The Rising — Ballad of Mangal Pandey, 2005; Aar Ya Paar, 1997; Oh Darling Yeh Hai India, 1995; Sardar, 1994; Maya Memsaab, 1993; Hero Hiralal, 1988; Mirch Masala, 1987; Holi, 1984; Bhavni Bhavai 1980; and Toote Khilone, 1978.
The fact that most of these films are very different from each other shows us the repertoire of the master craftsman. One person made the raw and rustic Mirch Masala, the slick and stylish ‘Oh Darling Yeh Hai India’ and the politically correct docu-drama in Sardar and now a fictionalized kitchsy Mangal Pandey!
I even loved the mega-budget musical ‘Oh Darling Yeh Hai India’ (it ran just a week or two in the city, so you’ll be excused for asking for not hearing about the film). Imagine, here was a man who had the balls to make a full-fledged contemporary musical with political overtones.
Though a section of the audience will find the film sensual, a lot of the Indian audience is likely to find it crude and voyeuristic in its depiction of women.
But again, Ketan could have made Mangal Pandey in the same sensibility as Sardar and I’m glad he used a very mainstream Bollywood sensibility. Like the note at the beginning of the film says:
Legends are born when history meets folklore.
I’m glad this is not in the realistic mould but roots itself in the folkish, with a very “popish” modern feel just so that you know that the situations and circumstances are very relevant in today’s world where America controls operations in Iraq and Afghanistan, a world of MNCs monopolising trade and finding slaves in every country around the world.
Next the performances:
Aamir: First rate (though I wish he had got rid of his boyish voice which jarrs with the manly-get-up!)
Toby Stephens: As Gordon, seems more convincing than Mangal, with his head in tact on his shoulder.
Rani: Shows plenty of cleavage, adds some glam and is super effective in that one scene when she says: “Hum toh sirf jism bechtey hai, aap toh apni aatma bechtey hai” (“We only sell our bodies to the Brits, you sell your soul,” she tells Mangal, the sepoy)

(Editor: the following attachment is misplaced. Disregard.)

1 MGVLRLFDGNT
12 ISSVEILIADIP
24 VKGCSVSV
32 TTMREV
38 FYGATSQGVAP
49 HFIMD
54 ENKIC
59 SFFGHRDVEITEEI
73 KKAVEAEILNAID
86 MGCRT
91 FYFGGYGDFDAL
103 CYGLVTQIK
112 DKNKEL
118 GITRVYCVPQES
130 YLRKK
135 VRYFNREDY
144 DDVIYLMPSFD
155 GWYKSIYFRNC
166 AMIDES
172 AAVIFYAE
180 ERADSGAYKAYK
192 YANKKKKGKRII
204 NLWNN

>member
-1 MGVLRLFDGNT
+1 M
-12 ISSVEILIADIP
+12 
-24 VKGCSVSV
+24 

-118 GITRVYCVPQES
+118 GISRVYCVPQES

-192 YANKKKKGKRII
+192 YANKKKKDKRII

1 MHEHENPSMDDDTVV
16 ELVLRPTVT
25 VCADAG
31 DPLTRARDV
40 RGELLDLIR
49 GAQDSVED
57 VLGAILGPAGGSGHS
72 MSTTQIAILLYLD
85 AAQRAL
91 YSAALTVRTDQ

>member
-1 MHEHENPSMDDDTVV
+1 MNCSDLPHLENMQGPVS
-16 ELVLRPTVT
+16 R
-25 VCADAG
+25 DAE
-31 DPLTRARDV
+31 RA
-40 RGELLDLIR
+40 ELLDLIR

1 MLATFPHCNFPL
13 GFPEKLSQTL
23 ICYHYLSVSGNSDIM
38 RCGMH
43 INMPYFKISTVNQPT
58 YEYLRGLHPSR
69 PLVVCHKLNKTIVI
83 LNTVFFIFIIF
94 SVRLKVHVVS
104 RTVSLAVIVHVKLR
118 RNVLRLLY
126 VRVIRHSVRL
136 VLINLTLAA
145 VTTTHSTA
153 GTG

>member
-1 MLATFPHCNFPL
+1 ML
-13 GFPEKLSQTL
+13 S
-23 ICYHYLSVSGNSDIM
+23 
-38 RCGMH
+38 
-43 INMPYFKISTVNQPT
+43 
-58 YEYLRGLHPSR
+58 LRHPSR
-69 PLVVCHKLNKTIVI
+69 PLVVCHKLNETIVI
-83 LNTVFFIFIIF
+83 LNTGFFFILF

Amisha: Has nothing much to do, but kiss Toby and have that single tear drop during the ‘matter’ scene with him.
Om Puri: As the narrator, lends the film so much of credibility, as he translates the English scenes for the junta.
It is pretty hard to believe that the guy Farookh Dhondy who wrote Kisna (the worst film ever) wrote this too. He’s pretty adequate, or maybe cuz I really dreaded the idea of him writing for this much-awaited film.
Himman Dhamija’s frames and Nitin Desai’s art do bring alive the world of 1857, full points to them for making the film technically sound. The thing with A.R. Rahman is that he comes up with these awesome songs that there was no way Ketan Mehta could’ve left them out of the film.
And the end of the film, you’re just left wondering: Damn, I wish there was that war-scene! Would’ve made it so complete!
Instead, Ketan shifts to a minute long b/w docu reel on the freedom struggle and the subsequent Indian independence in 1947, as a realization of Mangal’s dream of a free nation ruled by its people.
Verdict: Must watch.
Post script: Leave your expectations at home. They could be sometimes be unfair and too demanding.